• Building International Consensus on Conflict Resolution: A panelist said that the Trump administration’s increasingly narrow view of national self-interest has accelerated a U.S. withdrawal from the unipolar international order of the post-Cold War era. The discussant proposed that stakeholders such as the EU and China desire more predictability as the world moves towards multipolarity, but questioned whether they share a sufficient degree of understanding in the areas of peace and stability to craft a consensus framework. Nonetheless, the panelist emphasized the need for the global community to find a balance between interventionism and noninterventionism in conflict resolution. While criticizing the Western tendency toward the former as ineffective, the discussant also argued that China needs to evolve beyond its conservative interpretation of peacekeeping.
  • China’s Growing Efforts in Peacekeeping: A panelist said that China’s hesitancy to engage in more assertive peacekeeping efforts is a byproduct of its noninterventionist policy. But the discussant argued that China’s movement toward growing international engagement has similarly coincided with greater involvement in UN peacekeeping campaigns, most notably in Africa and Haiti. While Chinese aid was initially limited to medical, logistical, and engineering units, the panelist said that China has increasingly committed police and military units, suggesting experimentation in its peacekeeping policies.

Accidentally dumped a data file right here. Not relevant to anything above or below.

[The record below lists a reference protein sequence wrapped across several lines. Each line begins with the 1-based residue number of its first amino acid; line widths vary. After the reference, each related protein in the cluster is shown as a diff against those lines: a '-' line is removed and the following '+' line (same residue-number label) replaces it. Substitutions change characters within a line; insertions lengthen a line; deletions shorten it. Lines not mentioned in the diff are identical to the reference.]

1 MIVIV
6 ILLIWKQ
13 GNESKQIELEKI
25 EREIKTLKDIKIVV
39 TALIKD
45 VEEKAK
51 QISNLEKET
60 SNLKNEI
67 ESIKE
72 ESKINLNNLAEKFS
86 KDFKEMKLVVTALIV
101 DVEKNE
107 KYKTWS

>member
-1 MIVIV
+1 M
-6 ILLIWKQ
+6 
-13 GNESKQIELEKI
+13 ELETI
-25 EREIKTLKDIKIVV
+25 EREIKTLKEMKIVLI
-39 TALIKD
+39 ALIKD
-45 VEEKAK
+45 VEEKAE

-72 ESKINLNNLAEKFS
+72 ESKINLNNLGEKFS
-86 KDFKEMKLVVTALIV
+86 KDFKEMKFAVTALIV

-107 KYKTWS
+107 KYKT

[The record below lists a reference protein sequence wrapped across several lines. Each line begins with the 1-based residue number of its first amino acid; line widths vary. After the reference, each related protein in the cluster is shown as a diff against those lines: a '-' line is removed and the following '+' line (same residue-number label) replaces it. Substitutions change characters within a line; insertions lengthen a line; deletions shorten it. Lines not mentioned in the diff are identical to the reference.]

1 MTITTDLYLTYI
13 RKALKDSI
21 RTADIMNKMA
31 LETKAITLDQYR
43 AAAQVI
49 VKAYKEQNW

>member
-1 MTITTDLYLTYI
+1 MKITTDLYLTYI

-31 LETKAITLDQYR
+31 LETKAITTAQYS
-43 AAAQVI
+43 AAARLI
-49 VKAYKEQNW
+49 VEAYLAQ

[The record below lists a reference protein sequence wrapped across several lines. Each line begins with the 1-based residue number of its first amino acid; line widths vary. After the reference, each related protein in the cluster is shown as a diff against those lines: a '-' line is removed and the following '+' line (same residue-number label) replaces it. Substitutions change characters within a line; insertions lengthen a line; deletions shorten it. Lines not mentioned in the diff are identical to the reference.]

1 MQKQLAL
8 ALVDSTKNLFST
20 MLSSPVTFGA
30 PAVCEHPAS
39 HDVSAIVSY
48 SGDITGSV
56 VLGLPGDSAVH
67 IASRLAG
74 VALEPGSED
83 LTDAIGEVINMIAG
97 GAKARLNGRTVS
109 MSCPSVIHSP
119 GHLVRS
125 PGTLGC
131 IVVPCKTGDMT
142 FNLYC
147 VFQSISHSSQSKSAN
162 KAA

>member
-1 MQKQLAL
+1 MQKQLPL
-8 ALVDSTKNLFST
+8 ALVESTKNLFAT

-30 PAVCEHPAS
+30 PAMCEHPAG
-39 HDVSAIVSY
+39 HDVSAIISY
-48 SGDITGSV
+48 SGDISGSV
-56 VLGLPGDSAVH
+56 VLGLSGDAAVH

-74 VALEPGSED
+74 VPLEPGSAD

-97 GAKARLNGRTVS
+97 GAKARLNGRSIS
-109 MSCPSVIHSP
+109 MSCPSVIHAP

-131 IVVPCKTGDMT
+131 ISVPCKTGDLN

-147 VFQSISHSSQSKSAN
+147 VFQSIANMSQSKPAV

• The Future of Leadership in Crisis Management: A panelist said that China’s traditional posture as a reactive international actor creates difficulties for predicting the future of Chinese leadership in global conflict resolution. The panelist cautioned China against adopting a policy of dictating norms and behavior as a means of gaining influence and stressed the need for increased global dialogue that readjusts the international standards for conflict resolution in a way that accommodates both China and the West. The panelist reiterated that the two regions maintain notable differences in their approaches to security and sovereignty, which if left unresolved will lead to heightened tensions.

Jean-Marie Guéhenno

Jean-Marie Guéhenno is the president and CEO of International Crisis Group. He previously served as the United Nations’ under secretary-general for peacekeeping operations from 2000 to 2008.

Michael Kovrig

Michael Kovrig is a senior advisor for North East Asia at the International Crisis Group. He previously served as a Canadian diplomat in Beijing and Hong Kong.

Paul Haenle

Paul Haenle is the director of the Carnegie–Tsinghua Center for Global Policy based at Tsinghua University in Beijing. Haenle’s research focuses on Chinese foreign policy and U.S.-China relations.